These injections are not simple to do because it isn’t always easy to feel exactly where to put the injection. This may mean the doctor has to do the injection more than once to get the medicine into the sore spot. Steroid medicine tends to make connective tissue become soft. In the heel, repeated injections can actually cause the tissue to tear. Injections may even hurt the fat pad that sits just under the heel. That’s why it is especially important for the medicine to hit the sore spot.

For this study, doctors examined 14 patients with PPF. Their pain and swelling levels were measured before they got a steroid injection. Ultrasound images were used to guide the point of the needle into the heel. The patients’ pain and swelling levels were then tested again two weeks later and at three months.

The results show that ultrasound can help the doctor guide the needle into the correct spot on the heel. Every one of the patients in the study had significantly less swelling and pain when they came back in for a recheck. None of them showed any signs of damage to the heel pad.

Ultrasounds are affordable, radiation-free, and easy to use. This study indicates that ultrasound technology helps doctors guide needle placement in patients with PPF. The study also indicated that ultrasound can effectively help track progress in patients with PPF.

The Lighter Side of Preventing Overuse Injuries in Runners

“Pain free.” These two words sum up a desire of every runner. And thanks to a steady flow of helpful research, runners are better able to stay one step ahead of potential injury. Two new discoveries have recently been added to this growing body of knowledge. First, it has been found that runners who land with higher impact have a greater tendency toward overuse injuries. Second, runners are at risk if the foot isn’t correctly positioned to cushion the impact when it hits the ground. This can happen when the foot stays arched while in contact with the ground.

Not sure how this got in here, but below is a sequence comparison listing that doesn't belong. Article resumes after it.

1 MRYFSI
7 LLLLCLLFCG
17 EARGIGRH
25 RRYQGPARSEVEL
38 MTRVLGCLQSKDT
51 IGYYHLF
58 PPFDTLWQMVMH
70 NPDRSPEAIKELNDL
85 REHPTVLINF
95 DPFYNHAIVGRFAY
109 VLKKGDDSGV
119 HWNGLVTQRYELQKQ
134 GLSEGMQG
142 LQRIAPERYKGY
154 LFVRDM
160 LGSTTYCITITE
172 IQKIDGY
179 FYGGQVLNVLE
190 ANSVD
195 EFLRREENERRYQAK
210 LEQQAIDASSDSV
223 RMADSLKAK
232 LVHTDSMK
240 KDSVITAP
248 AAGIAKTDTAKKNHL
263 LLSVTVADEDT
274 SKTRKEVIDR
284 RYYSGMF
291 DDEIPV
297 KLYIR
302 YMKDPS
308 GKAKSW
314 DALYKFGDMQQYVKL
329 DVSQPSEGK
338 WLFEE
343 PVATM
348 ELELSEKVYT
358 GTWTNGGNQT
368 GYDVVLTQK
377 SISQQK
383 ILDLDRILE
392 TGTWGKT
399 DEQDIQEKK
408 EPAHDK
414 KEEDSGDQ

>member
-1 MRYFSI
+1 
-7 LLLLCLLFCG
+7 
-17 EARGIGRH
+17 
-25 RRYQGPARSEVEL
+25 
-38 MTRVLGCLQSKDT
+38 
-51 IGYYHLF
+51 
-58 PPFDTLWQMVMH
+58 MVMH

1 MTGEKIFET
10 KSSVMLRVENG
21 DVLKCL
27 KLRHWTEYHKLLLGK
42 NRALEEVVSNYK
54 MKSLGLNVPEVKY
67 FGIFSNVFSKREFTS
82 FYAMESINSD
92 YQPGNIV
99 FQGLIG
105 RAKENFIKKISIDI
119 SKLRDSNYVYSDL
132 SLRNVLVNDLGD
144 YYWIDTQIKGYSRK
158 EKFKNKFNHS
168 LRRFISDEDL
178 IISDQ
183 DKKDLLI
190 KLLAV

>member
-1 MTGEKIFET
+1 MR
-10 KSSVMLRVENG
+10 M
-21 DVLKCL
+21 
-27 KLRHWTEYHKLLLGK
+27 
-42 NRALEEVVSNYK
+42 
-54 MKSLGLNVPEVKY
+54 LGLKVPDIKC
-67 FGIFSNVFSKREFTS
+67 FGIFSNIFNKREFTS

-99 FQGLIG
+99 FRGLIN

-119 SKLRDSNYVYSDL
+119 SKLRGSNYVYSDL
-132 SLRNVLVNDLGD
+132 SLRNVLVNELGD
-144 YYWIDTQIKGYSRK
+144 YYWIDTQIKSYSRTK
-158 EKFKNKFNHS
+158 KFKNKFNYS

Normally, the foot will keep its arch until the moment the heel hits the ground. Then the arch lowers as the sole of the foot makes contact with the ground. This motion is called pronation, which is needed to help the foot absorb shock during impact. After pronation, the foot immediately starts to arch again as a way to power the next stride. If the foot doesn’t start to pronate as the heel hits the ground, the foot remains rigid, putting the runner at higher risk for overuse injury. 

The authors used a special platform to measure the forces and foot positions of two groups of runners. The first group had past problems with one or more overuse injuries. The other group had no history of injuries. Measurements were recorded while each person ran on the platform. People in the injury group showed higher forces on impact. Also, their feet were sluggish when moving from the arched to the pronated position. As a result, the authors recommend that injured runners slow their stride during training as a way to lessen the impact.

The authors recognized that training habits can also be a source of overuse injuries. But modifying training routines are only one way–and often an oversimplified way–to address the problems of overuse. The authors are convinced that foot alignment and the way the foot works mechanically while running are what determine safe training levels. They also hope that future research along these lines will offer other new and helpful ways to prevent overuse injuries before they happen.